30 December 2020

Stories, logic, systems

Alan Kay of Apple Computer, when prompted to talk about science education in computers in 1995, wrote a statement: Powerful Ideas Need Love Too! in which he talked about three kinds of thinking:

it is the way most of the college students that NSF and I talked to had “learned science” — as isolated cases, stories that would be retrieved to deal with a similar situation, not as a system of inter related arguments about what we think we know and how well we think we know it. Story thinking won out. Claude Levi-Strauss and Seymour Papert have called this incremental isolated “natural” learning “bricolage” -— which means making something by “tinkering around.” This is one of the reasons that engineering predates science by thousands of years; some constructions can be accomplished gradually by trial and error without needing any grand explanations for why things work.

Yet if we look back over the last 400 years to ponder what ideas have caused the greatest changes in human society and have ushered in our modern era of democracy, science, technology and health care, it should be a bit of a shock to realize that none of these is in story form!

In order to be completely enfranchised in the 21st century, it will be very important for children to get fluent in the three central forms of thinking that are now in use: “stories,” “logical arguments,” and “systems dynamics.” The question is “how?”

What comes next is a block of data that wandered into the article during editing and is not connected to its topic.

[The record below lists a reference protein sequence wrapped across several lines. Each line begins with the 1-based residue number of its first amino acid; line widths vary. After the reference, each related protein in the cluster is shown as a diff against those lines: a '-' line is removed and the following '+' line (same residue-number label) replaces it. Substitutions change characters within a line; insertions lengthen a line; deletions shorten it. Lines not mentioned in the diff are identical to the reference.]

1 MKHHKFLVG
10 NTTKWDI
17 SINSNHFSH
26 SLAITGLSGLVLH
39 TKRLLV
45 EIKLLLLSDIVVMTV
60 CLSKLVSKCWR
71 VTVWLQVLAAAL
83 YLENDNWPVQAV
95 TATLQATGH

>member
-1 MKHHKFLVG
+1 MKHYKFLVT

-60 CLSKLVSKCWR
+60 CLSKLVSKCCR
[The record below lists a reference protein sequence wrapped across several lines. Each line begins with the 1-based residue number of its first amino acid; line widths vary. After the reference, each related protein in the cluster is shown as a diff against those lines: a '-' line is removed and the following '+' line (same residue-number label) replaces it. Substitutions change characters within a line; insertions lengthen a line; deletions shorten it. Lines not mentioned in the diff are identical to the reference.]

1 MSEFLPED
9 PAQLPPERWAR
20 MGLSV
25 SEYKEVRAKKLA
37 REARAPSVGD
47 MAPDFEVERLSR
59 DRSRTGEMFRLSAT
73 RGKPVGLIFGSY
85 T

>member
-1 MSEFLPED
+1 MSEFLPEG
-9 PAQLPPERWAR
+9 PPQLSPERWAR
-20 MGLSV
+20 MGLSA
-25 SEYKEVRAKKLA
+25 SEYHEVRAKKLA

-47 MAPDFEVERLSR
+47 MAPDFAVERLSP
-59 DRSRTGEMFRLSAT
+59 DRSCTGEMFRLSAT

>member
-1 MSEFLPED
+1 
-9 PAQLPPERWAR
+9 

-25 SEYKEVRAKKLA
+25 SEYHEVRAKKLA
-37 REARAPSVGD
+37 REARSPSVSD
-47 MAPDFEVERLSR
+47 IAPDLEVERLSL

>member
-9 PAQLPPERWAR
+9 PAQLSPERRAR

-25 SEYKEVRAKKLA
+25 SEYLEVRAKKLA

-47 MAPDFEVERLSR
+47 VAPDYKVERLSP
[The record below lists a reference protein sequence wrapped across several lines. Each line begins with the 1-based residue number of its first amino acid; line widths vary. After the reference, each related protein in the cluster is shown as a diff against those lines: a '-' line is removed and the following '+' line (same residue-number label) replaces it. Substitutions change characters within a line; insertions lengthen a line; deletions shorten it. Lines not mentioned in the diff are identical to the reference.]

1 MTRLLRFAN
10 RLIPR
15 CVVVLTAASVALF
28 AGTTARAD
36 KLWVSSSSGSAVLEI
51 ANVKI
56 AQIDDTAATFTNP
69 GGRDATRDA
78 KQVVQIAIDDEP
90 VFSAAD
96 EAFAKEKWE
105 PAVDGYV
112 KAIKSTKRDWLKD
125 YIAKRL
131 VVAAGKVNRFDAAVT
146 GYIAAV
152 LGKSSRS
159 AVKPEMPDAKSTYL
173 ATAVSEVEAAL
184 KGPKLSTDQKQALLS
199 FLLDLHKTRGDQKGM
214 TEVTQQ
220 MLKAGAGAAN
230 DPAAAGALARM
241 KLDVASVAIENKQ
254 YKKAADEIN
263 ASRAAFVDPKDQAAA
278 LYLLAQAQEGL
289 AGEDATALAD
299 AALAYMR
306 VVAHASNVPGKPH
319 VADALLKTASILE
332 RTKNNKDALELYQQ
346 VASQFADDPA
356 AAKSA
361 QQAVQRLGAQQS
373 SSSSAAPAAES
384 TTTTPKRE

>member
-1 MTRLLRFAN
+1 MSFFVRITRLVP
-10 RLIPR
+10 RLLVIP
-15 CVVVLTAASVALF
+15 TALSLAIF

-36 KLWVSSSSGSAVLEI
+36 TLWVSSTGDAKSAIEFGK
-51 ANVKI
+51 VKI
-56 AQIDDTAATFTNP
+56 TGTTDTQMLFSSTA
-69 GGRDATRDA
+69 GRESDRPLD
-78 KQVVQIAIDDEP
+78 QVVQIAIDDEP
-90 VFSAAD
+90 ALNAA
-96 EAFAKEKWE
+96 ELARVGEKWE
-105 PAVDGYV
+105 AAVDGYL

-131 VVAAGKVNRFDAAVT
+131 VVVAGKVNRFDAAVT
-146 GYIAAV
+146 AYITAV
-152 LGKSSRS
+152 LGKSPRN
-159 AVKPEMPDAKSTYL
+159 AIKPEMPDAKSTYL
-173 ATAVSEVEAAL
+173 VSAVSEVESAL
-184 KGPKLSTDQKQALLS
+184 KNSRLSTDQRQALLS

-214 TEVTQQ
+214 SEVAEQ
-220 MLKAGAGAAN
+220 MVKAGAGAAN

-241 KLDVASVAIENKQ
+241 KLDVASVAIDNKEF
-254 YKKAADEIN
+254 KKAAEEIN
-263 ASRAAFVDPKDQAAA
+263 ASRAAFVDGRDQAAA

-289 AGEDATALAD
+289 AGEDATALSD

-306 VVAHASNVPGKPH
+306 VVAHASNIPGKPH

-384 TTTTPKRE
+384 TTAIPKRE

To address how to teach these things — and how to teach an understanding of computers — he offers an analogy.

Suppose it were music that the nation is concerned about. Our parents are worried that their children won't succeed in life unless they are musicians. Our musical test scores are the lowest in the world. After much hue and cry, Congress comes up with a technological solution: "by the year 2000 we will put a piano in every classroom! But there are no funds to hire musicians, so we will retrain the existing teachers for two weeks every summer. That should solve the problem!" But we know that nothing much will happen here, because as any musician will tell you, the music is not in the piano--if it were we would have to let it vote! What music there is, is inside each and every one of us.

Now some things will happen with a piano in every classroom. The children will love to play around with it, and a "chopstick culture" is likely to develop. This is "piano by bricolage". Some will be encouraged by parents to take lessons, and a few rare children will decide to take matters into their own hands and find ways to learn the real thing without any official support. Other kinds of technologies, such as recordings, support the notion of "music appreciation." It seems to turn most away from listening, but a few exceptions may be drawn closer. The problem is that "music appreciation" is like the "appreciation" of "science" or "math" or "computers," it isn't the same as actually learning music, science, math, or computing!

He offers an alternative approach, which is a vigorous challenge to the way we develop computer systems even now, decades later. Check it out.

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